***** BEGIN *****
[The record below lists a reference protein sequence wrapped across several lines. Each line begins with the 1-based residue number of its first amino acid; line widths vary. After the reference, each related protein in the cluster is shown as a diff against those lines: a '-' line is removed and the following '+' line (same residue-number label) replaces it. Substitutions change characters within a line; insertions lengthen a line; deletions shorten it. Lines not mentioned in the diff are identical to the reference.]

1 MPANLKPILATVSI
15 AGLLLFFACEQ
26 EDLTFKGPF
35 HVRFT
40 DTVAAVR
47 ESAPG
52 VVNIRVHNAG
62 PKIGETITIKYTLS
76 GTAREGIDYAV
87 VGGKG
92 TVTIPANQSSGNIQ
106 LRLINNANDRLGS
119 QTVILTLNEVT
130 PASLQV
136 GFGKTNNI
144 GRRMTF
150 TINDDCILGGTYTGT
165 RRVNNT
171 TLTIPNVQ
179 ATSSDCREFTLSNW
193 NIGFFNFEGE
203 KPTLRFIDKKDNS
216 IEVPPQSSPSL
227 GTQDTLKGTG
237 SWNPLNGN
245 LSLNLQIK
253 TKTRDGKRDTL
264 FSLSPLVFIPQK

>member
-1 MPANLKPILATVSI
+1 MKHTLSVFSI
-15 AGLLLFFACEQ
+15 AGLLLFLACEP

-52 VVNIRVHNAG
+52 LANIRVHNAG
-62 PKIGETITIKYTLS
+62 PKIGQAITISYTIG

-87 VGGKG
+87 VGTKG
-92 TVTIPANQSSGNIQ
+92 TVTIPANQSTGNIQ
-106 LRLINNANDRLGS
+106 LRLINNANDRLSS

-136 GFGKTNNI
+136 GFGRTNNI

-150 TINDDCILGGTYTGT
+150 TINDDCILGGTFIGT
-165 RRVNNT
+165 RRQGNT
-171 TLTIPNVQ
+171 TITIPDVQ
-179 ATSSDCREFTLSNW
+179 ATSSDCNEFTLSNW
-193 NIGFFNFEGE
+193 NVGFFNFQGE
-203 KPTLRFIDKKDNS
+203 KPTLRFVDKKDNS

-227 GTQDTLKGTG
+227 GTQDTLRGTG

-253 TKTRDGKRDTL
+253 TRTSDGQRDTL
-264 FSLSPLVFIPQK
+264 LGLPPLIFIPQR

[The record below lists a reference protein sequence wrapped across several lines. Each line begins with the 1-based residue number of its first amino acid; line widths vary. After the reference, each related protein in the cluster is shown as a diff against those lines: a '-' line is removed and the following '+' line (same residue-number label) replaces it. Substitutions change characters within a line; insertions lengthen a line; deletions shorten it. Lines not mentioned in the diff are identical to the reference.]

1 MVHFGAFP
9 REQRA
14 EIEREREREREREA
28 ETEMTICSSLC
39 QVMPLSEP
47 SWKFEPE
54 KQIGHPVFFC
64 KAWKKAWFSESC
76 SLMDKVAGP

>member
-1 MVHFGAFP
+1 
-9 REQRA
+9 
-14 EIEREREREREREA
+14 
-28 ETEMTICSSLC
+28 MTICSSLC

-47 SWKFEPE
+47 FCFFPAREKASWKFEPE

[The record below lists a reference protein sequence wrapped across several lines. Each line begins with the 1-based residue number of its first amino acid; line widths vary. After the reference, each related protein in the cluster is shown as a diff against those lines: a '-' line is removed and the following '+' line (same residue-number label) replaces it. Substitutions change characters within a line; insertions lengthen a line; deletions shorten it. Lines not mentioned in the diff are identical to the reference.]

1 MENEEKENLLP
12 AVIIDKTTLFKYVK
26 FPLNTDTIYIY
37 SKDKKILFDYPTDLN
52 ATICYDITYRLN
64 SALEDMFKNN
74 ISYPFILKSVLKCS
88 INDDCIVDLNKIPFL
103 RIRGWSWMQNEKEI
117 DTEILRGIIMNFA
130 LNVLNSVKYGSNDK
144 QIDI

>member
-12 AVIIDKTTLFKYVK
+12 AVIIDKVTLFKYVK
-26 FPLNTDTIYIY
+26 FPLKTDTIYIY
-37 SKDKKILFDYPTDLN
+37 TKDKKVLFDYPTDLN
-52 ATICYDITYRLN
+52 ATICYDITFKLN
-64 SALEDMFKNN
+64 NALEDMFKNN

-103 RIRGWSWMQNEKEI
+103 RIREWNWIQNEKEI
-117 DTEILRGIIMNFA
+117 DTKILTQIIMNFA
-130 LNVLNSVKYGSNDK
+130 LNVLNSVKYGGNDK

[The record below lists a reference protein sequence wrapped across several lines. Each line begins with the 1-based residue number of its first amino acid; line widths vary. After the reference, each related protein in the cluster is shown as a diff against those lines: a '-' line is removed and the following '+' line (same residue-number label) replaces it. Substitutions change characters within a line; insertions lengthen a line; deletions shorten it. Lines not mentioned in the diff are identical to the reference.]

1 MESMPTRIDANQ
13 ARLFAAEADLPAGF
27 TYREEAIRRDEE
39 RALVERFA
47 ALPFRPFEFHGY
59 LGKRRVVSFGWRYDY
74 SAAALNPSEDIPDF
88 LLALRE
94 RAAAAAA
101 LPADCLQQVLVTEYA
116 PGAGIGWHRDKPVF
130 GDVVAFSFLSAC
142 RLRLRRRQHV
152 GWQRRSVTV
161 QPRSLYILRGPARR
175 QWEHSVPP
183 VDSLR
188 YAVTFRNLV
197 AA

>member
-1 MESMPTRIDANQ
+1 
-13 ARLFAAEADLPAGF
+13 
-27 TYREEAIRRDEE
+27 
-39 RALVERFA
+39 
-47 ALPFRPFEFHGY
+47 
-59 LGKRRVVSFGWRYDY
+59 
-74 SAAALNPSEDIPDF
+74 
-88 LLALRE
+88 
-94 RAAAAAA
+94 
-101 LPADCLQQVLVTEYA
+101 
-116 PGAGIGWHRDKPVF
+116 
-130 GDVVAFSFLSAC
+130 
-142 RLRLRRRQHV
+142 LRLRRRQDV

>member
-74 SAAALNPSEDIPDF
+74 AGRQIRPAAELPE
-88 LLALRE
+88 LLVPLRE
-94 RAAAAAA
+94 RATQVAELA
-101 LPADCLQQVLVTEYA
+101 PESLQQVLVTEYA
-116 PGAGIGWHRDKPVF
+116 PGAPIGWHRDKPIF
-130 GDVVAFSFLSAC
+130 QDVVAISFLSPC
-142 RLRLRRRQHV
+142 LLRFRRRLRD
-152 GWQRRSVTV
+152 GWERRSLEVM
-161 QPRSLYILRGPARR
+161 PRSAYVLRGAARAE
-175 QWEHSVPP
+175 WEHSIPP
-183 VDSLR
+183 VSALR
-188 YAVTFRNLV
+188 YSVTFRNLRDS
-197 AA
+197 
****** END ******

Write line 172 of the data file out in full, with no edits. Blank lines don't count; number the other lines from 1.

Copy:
-116 PGAGIGWHRDKPVF